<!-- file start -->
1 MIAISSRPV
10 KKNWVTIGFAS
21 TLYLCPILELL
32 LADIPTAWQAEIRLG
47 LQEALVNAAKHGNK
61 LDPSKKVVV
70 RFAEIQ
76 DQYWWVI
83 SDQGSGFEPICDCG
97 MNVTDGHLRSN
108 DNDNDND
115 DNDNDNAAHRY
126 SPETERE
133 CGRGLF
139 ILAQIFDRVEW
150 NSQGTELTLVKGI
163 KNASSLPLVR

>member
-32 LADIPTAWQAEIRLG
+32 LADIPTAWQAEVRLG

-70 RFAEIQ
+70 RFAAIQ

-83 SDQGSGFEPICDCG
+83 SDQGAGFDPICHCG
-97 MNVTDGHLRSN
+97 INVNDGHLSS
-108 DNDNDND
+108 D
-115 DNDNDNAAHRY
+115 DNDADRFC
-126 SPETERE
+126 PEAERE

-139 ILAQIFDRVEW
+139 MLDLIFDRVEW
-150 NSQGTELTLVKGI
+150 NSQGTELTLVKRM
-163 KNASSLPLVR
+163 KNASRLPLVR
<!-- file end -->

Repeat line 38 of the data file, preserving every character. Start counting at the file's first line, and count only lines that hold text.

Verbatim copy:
+163 KNASRLPLVR